"I Do not Think It Means what You Think It Means"

The title of this page comes from a quote from the Princess Bride. After one character says "impossible" to describe something that is clearly happening several times, another turns and says "That word you keep saying, I do not think it means what you think it means."

This page is not quite dedicated to such things. Instead, I take words that are commonly misused in the common vernacular and either bring up their more technical meaning or their correct one. I will also suggest some reasons, when they are apparent, why the meaning shift occurred. They are presented in alphabetical order, and I will try to reference some source outside of my own memory to back up my claims.

I will add them as I come across them.


Originally used to describe the amount of energy unusable in a system, and therefore implying that amount of "stillness" in a system; entropy now is used to describe chaos, riotry and clutter. Though, in chemistry, I believe, it can refer to randomness in the system, the name is often the opposite of what we attribute.

I suppose the definition change, or at least using a single part of the definition to imply the word means mostly that one part of the definition, came out of the human idea that everything descends into chaos. When the thermodynamic law came about to state that everything develops entropy over time we took that one step further and interpreted that to mean that everything degenerates into madness over time. And increased entropic state can be thought of as sugar dissolving into water, where the sugar becomes more and more evenly dispersed until there is no sugar left (albeit, you could get the sugar out, while I think entropy is supposed to be irreversible).

Source: Dictionary.com/Entropy


Made famous by a song of the same name by Alanis Morrisette, irony has traditionally referred to using words to imply something else than what is directly stated. Occasionally, it would refer to part of the picture being hidden. For instance, you might have a character in a book or a play who says he is going to go and save someone, but the audience/reader knows that the person is already dead.

In standard language, though, it has come to mean something else. "Tragedy" is a close synonym. We refer to things being ironic if, for instance, the father going to work to earn money to pay for a medical procedure for his daughter meant that he was not there to drive her to the hospital and so she died.

I am not sure why the meaning would have changed, and so rapidly and in a lot of ways in a completely unexpected direction. I think it might because there is no good word to describe what we currently use irony to mean. Tragic sort of feets. Unexpectedly. Unfortunately. All of them carry a slightly wrong connotation. On the other hand, we use words like "puns" and "sarcasm" and "lies" to describe the actual use of the word irony. It probably was a gradual change rooted in irony to point out the faults of a system. "Ironically, Tom was promised a better life but he had to give much up to get it," for instance.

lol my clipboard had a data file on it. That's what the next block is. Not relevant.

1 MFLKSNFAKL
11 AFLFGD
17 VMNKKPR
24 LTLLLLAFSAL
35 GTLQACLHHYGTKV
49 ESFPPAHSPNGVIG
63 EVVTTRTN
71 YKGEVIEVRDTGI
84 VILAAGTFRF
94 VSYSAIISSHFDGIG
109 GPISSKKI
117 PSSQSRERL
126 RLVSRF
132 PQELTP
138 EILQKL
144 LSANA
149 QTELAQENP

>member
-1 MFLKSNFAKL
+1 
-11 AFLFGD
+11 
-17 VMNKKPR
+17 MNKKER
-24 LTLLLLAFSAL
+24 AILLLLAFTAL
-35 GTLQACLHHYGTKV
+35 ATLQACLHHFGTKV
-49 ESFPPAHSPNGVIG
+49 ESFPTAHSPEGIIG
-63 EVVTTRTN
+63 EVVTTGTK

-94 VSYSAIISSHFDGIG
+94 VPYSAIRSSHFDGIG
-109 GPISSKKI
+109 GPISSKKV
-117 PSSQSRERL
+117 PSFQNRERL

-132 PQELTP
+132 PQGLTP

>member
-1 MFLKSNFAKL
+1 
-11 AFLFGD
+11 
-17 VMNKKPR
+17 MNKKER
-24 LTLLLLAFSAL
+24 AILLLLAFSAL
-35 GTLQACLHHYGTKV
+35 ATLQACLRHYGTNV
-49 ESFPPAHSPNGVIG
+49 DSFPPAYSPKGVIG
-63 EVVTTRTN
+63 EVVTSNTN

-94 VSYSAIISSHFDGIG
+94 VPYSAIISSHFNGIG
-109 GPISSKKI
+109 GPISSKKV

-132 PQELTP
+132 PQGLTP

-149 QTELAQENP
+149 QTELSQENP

Fittingly, Alanis Morisette's song was ironic in that it did not describe irony at all, even though it claimed as much.

Source: Dictionary.com/Irony


This one I don't know about it. A meme is a social/memory equivalent to a gene. For instance, the idea of loyalty to a state passed down from father to son is a meme. The idea of red being a power color is a meme. The can change over time. Evolve. The loyalty to a state might increase or decrease. The notion of what red means might change. Red might have started being connected to blood, and therefore passion. This alters to it becoming a color strength.

For some odd reason, "meme" is quickly be used to refer to a questionnaire or quiz. It seems to be rooted in blogland. I think the change over happened after some "meme" quizzes popped up. Things such as "What does the color red make you think of?" or "What animal would you like to passion?" These would be used to expose memes, and somehow the terminology got stuck. Sort of like polymorph (meaning many bodies) got changed to "Mighty 'Morphin Power Rangers", meaning Might Body Power Rangers, which I suppose works but edits out the wrong word. I do give them that poly-power rangers seems a bit weird.

Similarly, I think the phrase "meme quiz" got mixed up in people's head and changed over to just "meme". Maybe.

Source: Dictionary.com/Meme


Actual meaning: pretending to be great, making a false claim to greatness that it does not deserve. Improper Usage meaning: a movie, book, author, artist or whatever that other people like and I don't, therefore it must be that they are pretending to like it, therefore it must be pretentious.

At best guess, this word constitutes 97% of the instances of the letter "p" on IMDB.com.

The Final Irony: nearly ever post that uses the word "pretentious" as a point of contention is in itself pretentious, in that the truth claim of the post is that everyone who thinks the movie (etc) is great simply hasn't viewed it in the proper way to realize how the poster is the correct one and those that enjoy the movie are foolish and very, very wrong. These posts include phrases like "I know movies" and "as a film student, I..."

Written by W Doug Bolden

For those wishing to get in touch, you can contact me in a number of ways

Creative Commons License
This work is licensed under a Creative Commons Attribution-ShareAlike 3.0 Unported License.

The longer, fuller version of this text can be found on my FAQ: "Can I Use Something I Found on the Site?".

"The hidden is greater than the seen."